Shares in equipment rental company Ashtead were up 4.7 per cent this morning after the firm reported boosted revenue and profits in the first fiscal quarter driven by an surge in the US construction market.
Rental revenue was up by 19 per cent to £961m and underlying profit before tax was boosted by 23 per cent to £286m between May and the end of July.
The FTSE 100 group, which makes 84 per cent of its revenue through its US business Sunbelt, said full year results are likely to be ahead of expectations, helped by a weaker sterling.
The firm planned to raise share buybacks to £125m per quarter from a previous estimate of £100m.
Chief executive Geoff Drabble said: "Our end markets remain strong and are supported by continued structural change as customers rely increasingly on rental while we leverage the benefits of scale.
"We continue to execute well on our strategy through a combination of organic growth and bolt-on acquisitions, investing £465m by way of capital expenditure and £145m on bolt-on acquisitions in the quarter.
"Our strong margins and lower replacement capital expenditure are delivering good earnings growth and significant free cash flow generation."
"Our business is performing well in supportive end markets. With the benefit of weaker sterling, we expect full year results to be ahead of our expectations and the Board continues to look to the medium term with confidence."
Ashtead is benefiting from a boost in the rental market, where construction companies prefer to rent equipment rather than buy it, analysts said.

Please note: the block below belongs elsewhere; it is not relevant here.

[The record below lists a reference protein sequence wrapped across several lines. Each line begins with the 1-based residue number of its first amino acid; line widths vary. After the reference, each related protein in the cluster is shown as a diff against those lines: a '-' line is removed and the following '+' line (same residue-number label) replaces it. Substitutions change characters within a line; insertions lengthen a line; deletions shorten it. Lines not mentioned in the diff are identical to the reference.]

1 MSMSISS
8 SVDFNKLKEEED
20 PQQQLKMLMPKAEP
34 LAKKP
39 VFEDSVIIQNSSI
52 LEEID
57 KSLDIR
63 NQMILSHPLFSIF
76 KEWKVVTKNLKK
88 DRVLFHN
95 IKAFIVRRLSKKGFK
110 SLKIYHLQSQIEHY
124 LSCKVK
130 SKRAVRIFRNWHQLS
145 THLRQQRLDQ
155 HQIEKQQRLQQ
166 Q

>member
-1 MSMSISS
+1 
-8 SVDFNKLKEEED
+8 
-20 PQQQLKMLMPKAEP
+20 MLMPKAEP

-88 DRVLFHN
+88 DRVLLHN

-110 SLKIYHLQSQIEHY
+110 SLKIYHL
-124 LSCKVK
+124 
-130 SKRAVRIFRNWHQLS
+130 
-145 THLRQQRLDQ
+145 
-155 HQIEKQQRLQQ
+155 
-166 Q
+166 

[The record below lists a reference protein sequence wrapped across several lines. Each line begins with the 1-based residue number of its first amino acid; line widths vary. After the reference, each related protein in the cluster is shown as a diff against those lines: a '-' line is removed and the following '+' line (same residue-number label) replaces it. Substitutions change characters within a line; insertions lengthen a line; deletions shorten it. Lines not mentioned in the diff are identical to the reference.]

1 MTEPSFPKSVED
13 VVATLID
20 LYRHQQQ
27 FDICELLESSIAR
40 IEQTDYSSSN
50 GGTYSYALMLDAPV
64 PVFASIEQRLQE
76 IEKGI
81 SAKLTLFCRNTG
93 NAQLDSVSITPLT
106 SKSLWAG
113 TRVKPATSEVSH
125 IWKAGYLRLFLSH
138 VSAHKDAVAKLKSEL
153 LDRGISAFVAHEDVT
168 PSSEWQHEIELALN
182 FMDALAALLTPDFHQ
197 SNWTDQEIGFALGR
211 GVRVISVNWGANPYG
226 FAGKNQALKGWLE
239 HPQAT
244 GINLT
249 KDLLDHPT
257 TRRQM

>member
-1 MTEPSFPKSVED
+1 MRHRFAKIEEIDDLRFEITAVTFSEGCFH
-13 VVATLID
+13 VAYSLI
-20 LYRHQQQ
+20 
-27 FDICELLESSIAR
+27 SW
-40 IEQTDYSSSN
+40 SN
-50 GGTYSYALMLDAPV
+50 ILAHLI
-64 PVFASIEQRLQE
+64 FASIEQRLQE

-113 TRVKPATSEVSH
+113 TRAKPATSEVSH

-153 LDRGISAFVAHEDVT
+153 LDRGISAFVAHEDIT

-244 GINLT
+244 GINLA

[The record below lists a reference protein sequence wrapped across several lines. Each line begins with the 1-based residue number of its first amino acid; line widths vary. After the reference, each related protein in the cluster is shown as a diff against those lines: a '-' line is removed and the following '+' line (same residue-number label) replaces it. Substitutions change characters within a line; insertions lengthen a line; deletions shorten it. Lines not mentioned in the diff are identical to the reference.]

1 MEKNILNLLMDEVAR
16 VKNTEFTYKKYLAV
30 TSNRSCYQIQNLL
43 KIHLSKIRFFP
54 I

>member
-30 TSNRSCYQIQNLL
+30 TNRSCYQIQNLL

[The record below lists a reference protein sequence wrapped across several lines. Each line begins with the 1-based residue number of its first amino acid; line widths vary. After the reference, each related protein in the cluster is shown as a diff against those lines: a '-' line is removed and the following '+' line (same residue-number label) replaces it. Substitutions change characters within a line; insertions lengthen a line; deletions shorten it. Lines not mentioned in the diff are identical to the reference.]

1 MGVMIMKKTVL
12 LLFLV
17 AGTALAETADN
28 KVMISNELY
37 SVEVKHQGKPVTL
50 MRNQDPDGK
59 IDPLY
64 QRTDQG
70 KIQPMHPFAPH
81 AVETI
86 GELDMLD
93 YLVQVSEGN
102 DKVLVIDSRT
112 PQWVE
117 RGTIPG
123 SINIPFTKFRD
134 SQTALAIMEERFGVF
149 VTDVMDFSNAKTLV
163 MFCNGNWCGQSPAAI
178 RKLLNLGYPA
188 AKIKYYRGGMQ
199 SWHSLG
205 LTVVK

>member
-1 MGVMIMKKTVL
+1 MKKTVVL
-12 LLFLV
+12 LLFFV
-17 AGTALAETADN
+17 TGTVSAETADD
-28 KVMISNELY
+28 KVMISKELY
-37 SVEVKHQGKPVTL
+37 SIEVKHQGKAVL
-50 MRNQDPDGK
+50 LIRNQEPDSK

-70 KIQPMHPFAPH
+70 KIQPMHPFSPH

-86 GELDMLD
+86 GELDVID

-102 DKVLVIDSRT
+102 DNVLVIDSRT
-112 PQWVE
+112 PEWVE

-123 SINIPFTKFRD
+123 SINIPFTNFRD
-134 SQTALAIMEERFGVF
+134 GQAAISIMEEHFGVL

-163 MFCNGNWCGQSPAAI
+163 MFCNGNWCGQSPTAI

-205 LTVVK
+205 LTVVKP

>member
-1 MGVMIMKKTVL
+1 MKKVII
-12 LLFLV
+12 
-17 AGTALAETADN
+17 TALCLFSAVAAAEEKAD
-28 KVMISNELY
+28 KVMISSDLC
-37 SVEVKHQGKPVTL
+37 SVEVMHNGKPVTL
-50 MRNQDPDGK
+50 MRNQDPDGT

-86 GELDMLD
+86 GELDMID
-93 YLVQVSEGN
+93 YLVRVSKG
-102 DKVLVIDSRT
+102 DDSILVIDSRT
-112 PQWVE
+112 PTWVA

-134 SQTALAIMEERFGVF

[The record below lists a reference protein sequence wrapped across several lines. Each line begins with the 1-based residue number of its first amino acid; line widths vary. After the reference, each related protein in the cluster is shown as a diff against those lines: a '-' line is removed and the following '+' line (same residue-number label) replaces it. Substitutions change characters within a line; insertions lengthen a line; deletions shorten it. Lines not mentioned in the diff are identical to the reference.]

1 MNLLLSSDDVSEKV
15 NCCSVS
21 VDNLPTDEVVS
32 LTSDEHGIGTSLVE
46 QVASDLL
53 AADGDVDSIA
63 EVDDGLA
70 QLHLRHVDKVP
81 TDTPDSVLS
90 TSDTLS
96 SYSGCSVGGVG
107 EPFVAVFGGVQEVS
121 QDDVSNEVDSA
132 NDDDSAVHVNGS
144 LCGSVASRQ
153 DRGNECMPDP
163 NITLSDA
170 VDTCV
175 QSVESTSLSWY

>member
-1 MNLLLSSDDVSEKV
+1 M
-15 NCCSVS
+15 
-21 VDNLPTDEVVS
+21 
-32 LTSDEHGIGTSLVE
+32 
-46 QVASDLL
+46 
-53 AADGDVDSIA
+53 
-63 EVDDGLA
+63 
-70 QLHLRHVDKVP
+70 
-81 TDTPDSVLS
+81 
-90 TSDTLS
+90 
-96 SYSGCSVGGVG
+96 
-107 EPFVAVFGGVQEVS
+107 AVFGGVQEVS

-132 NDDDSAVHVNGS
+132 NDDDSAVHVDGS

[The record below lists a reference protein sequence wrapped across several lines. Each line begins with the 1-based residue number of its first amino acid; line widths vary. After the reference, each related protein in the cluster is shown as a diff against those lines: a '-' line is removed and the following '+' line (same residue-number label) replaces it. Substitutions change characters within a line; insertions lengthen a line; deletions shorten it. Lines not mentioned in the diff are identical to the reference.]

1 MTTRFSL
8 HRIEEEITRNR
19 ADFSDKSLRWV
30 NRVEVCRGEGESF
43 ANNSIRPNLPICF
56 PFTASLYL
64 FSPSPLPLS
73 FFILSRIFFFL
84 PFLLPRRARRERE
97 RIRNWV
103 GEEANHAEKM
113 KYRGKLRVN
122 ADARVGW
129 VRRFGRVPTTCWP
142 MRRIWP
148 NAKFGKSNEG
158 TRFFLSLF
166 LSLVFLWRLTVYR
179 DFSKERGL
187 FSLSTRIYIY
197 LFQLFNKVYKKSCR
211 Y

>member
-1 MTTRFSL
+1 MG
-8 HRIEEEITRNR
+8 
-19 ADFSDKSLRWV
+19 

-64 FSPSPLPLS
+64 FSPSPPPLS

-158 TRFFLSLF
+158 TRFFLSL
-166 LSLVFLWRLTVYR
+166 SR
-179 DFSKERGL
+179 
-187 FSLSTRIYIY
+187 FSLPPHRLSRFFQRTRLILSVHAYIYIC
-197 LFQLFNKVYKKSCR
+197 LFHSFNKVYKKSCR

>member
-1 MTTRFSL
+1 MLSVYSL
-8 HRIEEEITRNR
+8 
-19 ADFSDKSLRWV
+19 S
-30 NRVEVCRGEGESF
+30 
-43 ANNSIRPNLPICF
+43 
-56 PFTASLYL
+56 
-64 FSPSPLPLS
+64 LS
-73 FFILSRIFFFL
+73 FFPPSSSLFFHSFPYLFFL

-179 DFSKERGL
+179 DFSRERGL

“Ashtead’s qualities are very clear to see: it generates lots of cash which is ploughed back into the business to help it build scale as well as fund generous dividends for shareholders. It has been enjoying a structural growth market for a long time where construction companies prefer to rent equipment rather than buy outright," AJ Bell investment director Russ Mould said.
“The US business Sunbelt generates the bulk of Ashtead’s profit and is currently seeing growth driven by a greater amount of fleet on hire, although the percentage of its overall fleet being rented out has stayed flat at 73% average utilisation rate.
“The challenge for Ashtead is to make sure it isn’t left with excess fleet should demand suddenly drop. It is a highly cyclical business and would clearly be vulnerable to a construction market and/or wider economic slowdown."
Hargreaves Lansdown equity analyst Nicholas Hyett added: "Donald Trump’s economic policies are playing out quite nicely for Ashtead.
"A massive cut to corporation tax has done wonders for profits this year, and it’s also sparked a round of investment in the domestic US economy which is seeing demand for Ashtead’s construction equipment soar.
"Quite sensibly, Ashtead’s looking to make the most of those conditions with a spending splurge to fill out its rental fleet, and with the percentage of equipment on rent holding steady despite the increased spending, it’s certainly not overshooting demand. Surging sales means leverage is actually falling, despite the debt taken on to fund that growth."
He added: "A construction downturn would hit earnings far quicker than Ashtead can pay down debt. With the boom being fuelled by a Presidential administration that’s erratic to say the least, we’re pleased to see leverage at the lower end of target, and would really rather it stayed there for the time being.”